Sam: Tony’s hot with three threes against the Nets, which amazingly were his first points in a month. The Bulls worry about emergencies and injuries and how many minutes and like to have players around. But I would like to see him play in the D-league for a while as you have to lose your confidence rarely playing in games. Snell could go down to the D-league with the open and wild play there and score 40. I think that might help him gain some of the aggression he lacks that I think keeps Thibodeau from using him more.

I just read a report on the early all-star voting and was flabbergasted how Rose's name was left out, and to some extent, Butler's. Rose's jersey has always been one of the best sellers, affirming his popularity. On top of that, he's playing phenomenally well, all the skills and athleticism of the old Rose. He's putting up impressive numbers despite the minute restriction and having to find himself again. Does the public have such a short memory? Has his popularity suffered due to the agonizingly bad luck he's had with injuries? To think he's trailing Wall (who he decimated last week) is insulting. How do you think the all-star voting will all play out? It may be hard for one team to field four all-stars, but who misses out? Honestly, if Gasol, Noah, Butler and Rose aren't all all-stars this year any one of them should feel short-changed.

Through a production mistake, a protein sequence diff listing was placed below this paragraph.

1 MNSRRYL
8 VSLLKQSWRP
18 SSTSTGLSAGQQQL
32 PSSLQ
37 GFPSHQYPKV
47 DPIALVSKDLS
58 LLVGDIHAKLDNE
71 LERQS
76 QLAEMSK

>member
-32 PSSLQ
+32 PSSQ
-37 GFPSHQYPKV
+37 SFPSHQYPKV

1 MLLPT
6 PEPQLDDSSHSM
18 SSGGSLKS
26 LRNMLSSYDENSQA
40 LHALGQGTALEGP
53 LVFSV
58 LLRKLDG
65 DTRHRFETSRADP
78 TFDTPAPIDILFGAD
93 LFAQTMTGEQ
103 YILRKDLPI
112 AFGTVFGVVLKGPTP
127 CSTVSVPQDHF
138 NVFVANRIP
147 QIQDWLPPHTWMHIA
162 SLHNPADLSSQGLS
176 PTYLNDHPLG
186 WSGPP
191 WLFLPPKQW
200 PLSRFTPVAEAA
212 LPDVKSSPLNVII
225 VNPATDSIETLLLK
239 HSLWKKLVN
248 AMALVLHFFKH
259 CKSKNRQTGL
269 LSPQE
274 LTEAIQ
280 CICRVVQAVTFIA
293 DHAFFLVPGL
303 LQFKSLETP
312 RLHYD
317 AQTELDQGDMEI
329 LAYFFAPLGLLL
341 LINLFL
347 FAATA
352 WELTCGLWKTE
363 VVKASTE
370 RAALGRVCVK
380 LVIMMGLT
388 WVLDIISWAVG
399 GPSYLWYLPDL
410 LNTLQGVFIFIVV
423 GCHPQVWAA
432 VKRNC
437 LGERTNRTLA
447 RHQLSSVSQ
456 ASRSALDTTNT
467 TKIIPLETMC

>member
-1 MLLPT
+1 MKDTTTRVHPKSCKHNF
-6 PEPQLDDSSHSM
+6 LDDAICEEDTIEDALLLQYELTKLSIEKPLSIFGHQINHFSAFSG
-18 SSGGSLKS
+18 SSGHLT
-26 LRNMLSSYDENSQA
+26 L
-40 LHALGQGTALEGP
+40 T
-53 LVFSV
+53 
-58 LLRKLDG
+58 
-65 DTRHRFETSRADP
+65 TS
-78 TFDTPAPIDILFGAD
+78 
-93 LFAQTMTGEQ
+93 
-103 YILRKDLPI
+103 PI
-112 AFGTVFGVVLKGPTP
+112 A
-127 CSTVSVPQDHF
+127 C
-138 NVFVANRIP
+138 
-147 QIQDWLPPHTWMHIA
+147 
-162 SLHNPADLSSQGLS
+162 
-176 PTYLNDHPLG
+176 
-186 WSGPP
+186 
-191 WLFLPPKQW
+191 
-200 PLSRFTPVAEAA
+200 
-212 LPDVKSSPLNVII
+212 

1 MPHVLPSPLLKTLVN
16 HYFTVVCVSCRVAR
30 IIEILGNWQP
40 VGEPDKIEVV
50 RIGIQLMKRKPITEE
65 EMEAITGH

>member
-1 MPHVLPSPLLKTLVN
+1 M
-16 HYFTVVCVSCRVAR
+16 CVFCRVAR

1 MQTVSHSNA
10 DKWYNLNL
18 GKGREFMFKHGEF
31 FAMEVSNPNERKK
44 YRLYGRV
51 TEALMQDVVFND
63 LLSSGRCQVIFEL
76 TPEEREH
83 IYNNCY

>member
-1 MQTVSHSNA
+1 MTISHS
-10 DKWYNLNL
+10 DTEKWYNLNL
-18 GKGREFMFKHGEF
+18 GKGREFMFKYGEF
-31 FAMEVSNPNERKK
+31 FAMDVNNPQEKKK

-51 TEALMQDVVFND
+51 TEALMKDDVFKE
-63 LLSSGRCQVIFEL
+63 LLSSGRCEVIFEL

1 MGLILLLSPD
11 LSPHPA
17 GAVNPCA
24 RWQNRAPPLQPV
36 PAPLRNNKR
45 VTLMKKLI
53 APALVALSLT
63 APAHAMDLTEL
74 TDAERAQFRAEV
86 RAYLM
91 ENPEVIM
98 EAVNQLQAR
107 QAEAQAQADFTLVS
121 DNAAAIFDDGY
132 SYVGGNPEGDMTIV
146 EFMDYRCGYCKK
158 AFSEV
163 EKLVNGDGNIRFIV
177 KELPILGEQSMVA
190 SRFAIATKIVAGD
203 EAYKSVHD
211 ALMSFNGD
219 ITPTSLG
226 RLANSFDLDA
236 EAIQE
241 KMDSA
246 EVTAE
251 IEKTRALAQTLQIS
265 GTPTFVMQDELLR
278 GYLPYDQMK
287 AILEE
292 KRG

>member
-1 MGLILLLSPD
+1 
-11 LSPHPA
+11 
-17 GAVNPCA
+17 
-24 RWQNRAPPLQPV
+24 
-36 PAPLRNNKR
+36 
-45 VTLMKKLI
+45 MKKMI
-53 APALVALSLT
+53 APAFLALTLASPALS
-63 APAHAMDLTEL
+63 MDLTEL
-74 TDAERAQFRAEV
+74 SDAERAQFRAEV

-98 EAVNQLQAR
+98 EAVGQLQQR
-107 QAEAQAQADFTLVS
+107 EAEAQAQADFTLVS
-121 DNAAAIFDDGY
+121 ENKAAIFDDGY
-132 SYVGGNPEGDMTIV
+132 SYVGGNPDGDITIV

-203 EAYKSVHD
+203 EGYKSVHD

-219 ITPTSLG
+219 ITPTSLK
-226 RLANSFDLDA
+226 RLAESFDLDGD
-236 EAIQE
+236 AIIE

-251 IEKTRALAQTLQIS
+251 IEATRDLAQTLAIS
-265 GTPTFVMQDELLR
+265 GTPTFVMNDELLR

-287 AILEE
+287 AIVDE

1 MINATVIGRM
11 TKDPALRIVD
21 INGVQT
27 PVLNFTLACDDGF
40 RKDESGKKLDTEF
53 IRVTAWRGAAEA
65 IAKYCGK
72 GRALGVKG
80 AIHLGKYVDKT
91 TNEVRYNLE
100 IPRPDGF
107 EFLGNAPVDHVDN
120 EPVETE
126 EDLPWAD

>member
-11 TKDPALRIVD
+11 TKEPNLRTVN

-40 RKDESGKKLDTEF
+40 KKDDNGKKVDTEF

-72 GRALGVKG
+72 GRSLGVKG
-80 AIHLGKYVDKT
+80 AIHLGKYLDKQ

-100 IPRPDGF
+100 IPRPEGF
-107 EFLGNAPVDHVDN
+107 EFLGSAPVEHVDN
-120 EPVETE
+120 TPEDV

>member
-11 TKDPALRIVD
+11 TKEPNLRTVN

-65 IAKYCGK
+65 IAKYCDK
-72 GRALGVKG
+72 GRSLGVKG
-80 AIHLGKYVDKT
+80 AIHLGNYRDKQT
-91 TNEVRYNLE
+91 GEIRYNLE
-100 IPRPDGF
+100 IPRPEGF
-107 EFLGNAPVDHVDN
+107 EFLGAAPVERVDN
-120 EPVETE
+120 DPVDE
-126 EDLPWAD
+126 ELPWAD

Luke Barac

Sam: Yes, it’s going to be difficult for the Bulls who likely won’t have the East’s best record at the end of January to get four All-Stars. It looks like Pau will be voted in and Jimmy seems a lock with his strong first two months. Not that Derrick isn’t popular, but he took a hit nationally in media and on radio shows with his comments that were construed to mean he didn’t care. It’s obviously not the case with everything he’s gone through, but it’s often easier to believe what you are told than taking the time to figure it out for yourself. Derrick’s play has been excellent in spots, and at under 30 minutes per game, more than 10 fewer than Butler, averaging about 17 points and 5 assists is good. But people also are judged against who and what they were, and Rose is still on the comeback from missing two years and always talks about being much better later in the season. The team is on board with that considering the priority for the playoffs, so Rose is being asked not to push so hard for now. It could mean he doesn’t make the All-Star team, though coaches know his value and the scouting report still starts with him for opponents.